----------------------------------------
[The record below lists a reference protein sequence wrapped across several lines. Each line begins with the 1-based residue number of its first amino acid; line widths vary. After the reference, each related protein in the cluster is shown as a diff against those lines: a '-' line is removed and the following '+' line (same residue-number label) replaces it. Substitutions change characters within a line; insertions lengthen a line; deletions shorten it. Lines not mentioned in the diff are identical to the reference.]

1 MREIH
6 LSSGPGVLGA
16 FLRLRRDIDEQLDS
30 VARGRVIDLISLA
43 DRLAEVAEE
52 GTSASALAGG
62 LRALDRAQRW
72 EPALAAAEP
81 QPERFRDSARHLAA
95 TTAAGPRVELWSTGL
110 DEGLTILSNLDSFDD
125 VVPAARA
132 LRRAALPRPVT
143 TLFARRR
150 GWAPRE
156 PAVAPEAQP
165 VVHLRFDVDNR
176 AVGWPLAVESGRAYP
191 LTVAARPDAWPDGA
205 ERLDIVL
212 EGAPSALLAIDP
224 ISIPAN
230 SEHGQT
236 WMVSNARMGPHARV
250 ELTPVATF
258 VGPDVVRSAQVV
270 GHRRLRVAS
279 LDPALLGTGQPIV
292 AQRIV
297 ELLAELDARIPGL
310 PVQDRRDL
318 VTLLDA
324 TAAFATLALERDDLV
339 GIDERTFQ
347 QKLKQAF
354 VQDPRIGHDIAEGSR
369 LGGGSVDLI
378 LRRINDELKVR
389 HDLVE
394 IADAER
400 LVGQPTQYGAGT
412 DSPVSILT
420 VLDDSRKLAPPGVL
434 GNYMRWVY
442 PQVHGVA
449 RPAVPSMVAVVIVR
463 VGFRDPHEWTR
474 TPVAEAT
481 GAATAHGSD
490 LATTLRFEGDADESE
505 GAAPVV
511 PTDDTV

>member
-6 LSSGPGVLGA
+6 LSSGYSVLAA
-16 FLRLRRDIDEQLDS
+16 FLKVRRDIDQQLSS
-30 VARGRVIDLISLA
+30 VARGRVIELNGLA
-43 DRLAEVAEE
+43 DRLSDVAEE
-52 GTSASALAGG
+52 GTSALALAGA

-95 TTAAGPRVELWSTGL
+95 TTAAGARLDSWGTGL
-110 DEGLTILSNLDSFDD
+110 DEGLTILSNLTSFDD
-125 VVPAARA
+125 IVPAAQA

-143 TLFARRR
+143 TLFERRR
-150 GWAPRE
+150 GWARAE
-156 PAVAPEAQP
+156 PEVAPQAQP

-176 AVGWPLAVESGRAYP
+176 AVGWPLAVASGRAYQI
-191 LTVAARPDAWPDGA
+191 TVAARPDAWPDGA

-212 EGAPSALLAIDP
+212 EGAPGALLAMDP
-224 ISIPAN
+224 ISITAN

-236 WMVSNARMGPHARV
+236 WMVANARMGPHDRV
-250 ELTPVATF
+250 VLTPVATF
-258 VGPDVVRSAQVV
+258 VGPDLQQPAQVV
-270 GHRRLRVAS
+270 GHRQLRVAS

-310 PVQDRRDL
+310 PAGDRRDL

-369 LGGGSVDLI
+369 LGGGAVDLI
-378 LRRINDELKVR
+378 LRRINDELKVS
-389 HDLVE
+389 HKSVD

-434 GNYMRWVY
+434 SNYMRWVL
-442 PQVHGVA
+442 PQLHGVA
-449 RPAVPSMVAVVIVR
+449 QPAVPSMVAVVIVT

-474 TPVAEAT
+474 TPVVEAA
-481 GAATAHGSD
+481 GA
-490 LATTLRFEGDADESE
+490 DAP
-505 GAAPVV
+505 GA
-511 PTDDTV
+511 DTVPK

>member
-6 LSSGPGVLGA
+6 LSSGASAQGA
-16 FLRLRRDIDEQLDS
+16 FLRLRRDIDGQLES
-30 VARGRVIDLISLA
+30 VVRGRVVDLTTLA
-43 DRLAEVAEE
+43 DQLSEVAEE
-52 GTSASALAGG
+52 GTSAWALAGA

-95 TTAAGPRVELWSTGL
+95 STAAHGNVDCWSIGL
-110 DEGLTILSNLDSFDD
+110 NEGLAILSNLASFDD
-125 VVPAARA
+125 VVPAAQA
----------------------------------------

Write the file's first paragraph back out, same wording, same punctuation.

[The record below lists a reference protein sequence wrapped across several lines. Each line begins with the 1-based residue number of its first amino acid; line widths vary. After the reference, each related protein in the cluster is shown as a diff against those lines: a '-' line is removed and the following '+' line (same residue-number label) replaces it. Substitutions change characters within a line; insertions lengthen a line; deletions shorten it. Lines not mentioned in the diff are identical to the reference.]